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Case Details

Case Details
National ID BH2013. 21.
Member State Hungary
Common Name link
Decision type Supreme court decision
Decision date 16/10/2012
Court Curia (Supreme Court)
Subject
Plaintiff Unknown
Defendant Unknown
Keywords commercial guarantee, inaccurate information, information requirements

Consumer Sales and Guarantees Directive, Article 6 , 2., -

The distributor of the product must indicate the additional conditions related to the installation of the product stemming from the nature thereof in the guarantee statement.
A private individual not party to the proceedings purchased an electric stove from the plaintiff. The stove was installed by a contractor chosen by the consumer. The stove became defective within the guarantee period, but the plaintiff rejected the consumer's claim to repair the product because the product was not installed by the service station appointed by the plaintiff.

The consumer referred the dispute to the defendant, an arbitration board, which stated in its recommendation that the plaintiff had unlawfully set out additional conditions for exercising guarantee rights, and required the plaintiff to comply with the consumer's request.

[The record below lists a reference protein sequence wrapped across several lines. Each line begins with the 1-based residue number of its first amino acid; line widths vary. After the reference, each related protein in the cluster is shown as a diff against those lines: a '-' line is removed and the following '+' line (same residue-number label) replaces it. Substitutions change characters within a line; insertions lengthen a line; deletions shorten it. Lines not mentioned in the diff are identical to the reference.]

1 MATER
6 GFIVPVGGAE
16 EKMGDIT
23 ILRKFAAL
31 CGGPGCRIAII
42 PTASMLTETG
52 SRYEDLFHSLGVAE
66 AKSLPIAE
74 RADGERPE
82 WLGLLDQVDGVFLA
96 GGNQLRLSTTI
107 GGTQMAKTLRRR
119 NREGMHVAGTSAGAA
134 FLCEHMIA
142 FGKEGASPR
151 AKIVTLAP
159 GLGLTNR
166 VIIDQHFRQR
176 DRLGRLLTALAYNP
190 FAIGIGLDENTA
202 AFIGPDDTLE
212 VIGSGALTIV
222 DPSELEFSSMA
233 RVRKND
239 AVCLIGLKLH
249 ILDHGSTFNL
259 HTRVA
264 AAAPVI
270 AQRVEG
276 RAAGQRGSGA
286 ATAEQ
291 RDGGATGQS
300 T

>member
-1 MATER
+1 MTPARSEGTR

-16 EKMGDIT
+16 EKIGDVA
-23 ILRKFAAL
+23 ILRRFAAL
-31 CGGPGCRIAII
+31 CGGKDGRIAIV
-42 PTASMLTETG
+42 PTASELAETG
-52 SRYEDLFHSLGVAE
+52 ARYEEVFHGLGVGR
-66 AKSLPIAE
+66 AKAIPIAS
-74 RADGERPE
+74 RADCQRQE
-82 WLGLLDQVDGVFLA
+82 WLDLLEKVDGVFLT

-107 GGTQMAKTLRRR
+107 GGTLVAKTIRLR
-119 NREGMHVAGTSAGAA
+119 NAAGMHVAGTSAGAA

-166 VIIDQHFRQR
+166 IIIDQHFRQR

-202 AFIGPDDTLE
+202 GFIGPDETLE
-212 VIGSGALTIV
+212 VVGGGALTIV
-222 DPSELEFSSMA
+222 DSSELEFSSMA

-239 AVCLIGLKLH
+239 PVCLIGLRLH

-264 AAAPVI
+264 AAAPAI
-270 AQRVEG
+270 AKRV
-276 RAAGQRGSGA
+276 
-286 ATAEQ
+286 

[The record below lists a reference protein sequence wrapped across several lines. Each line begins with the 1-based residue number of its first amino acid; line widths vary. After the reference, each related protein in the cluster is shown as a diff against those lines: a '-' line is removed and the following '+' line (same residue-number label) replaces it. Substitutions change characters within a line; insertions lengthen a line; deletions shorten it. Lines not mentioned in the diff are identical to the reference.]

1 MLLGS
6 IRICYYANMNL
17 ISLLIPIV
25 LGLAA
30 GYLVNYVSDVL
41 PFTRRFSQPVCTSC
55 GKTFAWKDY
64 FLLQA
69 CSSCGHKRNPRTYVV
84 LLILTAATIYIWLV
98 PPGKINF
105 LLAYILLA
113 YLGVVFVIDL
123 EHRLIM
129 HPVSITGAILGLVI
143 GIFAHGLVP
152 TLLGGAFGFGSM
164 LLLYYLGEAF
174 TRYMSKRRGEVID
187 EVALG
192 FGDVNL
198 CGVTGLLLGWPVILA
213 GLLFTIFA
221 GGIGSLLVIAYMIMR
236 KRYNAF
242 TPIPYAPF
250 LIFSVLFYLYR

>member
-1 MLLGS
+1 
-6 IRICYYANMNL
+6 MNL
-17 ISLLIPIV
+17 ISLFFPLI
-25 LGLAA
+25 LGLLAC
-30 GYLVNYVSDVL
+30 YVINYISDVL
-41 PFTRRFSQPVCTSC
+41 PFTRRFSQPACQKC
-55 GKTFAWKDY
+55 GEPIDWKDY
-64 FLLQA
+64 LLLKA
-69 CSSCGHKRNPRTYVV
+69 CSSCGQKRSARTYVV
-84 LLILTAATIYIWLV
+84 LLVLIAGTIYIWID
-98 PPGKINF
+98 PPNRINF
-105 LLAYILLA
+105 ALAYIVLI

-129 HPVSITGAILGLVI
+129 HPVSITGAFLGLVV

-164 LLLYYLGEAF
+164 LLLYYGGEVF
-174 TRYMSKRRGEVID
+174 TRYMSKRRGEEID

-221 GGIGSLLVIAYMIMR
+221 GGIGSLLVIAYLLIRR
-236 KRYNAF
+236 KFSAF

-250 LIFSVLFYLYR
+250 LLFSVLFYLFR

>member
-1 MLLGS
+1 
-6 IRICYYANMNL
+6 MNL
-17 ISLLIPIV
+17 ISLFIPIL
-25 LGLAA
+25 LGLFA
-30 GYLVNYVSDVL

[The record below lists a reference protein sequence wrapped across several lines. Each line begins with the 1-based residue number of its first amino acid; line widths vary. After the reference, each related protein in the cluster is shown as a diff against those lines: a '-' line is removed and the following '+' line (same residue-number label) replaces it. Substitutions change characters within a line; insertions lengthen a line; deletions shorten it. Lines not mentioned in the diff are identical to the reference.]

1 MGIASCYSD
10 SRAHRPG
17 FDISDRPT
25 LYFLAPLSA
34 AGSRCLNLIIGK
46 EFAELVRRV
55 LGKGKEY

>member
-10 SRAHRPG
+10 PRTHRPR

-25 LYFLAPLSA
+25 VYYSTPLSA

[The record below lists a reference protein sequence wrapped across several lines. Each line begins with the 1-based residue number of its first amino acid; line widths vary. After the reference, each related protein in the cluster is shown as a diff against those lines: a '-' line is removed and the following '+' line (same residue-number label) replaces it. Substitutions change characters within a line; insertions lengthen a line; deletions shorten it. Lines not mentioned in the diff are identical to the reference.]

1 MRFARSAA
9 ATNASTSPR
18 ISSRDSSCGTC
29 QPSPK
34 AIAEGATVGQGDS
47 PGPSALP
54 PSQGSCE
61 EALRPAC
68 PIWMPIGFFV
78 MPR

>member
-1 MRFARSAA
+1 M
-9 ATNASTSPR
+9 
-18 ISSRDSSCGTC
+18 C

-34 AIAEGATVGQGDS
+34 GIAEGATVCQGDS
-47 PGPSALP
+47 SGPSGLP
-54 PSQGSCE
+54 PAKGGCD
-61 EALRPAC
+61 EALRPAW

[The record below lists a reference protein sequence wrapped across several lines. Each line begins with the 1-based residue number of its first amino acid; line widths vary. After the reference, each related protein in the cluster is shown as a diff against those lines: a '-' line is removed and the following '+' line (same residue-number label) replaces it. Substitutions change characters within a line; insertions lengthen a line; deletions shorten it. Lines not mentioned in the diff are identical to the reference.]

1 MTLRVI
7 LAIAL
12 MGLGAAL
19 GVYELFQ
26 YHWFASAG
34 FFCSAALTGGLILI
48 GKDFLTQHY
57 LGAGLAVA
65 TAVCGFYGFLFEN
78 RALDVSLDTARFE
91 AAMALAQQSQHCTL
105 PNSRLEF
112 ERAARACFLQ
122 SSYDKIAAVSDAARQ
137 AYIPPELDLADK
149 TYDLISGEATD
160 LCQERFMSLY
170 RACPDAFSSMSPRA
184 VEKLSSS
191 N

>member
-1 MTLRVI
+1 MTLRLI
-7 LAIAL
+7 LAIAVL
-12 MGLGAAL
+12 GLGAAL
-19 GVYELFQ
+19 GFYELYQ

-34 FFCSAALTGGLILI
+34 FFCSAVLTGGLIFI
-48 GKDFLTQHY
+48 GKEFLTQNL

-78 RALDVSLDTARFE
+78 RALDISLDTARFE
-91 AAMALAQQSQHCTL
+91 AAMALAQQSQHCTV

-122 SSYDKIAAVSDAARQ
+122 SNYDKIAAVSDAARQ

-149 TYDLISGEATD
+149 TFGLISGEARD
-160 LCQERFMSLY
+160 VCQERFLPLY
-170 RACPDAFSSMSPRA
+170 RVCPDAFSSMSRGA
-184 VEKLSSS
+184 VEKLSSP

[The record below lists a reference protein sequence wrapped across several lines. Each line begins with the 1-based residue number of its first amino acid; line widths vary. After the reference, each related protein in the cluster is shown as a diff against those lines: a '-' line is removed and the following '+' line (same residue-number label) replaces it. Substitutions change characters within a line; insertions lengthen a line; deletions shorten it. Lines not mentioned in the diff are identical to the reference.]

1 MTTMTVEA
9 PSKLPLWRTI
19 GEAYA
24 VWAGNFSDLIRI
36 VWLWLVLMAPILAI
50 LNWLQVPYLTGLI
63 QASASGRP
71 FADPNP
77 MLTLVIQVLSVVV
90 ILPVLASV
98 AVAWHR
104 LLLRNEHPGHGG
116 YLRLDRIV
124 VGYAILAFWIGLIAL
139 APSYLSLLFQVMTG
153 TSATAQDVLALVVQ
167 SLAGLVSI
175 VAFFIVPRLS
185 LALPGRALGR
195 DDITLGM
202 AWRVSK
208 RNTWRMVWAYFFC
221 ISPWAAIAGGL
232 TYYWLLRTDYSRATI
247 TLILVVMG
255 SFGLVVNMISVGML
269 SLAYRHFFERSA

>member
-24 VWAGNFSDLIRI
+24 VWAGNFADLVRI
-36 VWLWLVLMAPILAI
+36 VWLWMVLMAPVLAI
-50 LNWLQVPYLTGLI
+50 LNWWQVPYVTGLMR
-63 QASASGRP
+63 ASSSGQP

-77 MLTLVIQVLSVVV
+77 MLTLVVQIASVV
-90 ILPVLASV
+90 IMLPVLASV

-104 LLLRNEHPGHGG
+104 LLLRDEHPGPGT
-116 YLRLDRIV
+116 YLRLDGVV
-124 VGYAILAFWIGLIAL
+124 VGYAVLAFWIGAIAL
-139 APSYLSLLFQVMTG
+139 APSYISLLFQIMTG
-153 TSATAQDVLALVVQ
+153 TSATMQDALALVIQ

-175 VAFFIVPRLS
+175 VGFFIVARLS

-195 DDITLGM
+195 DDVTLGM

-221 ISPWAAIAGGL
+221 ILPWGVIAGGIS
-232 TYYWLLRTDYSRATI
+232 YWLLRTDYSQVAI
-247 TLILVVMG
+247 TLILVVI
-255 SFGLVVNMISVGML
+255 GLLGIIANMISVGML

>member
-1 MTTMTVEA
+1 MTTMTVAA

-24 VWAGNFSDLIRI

The plaintiff contested the defendant's recommendation before court, but both the first and second instance courts upheld the recommendation of the defendant.

The plaintiff requested the Curia's (Supreme Court) revision of the second instance court's judgement, stating that installing such products requires special knowledge, and that his obligations under commercial guarantee are so strict that it would be unreasonable if he would have to assume liability for the defects of products which were installed by an unknown third parties. Thus, the plaintiff stated that setting out special conditions regarding the installation of such products is reasonable under applicable laws.

The Curia rejected the plaintiff's claims and upheld the judgment of the second instance court. The Curia stated that in some cases, setting out such additional conditions may be considered lawful, but in the present case, the plaintiff failed to prove that the nature of the product in question would indeed require special installation by a service station.
Additional requirements related to the installation of the product set out as a condition for exercising guarantee rights may only be considered lawful if the nature of the product would reasonably require such procedure.
May the business party set out such additional conditions for exercising guarantee rights pursuant to which the consumer is required to have the product installed by the service station appointed by the business party?
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The Curia rejected the plaintiff's claims and upheld the judgment of the second instance court.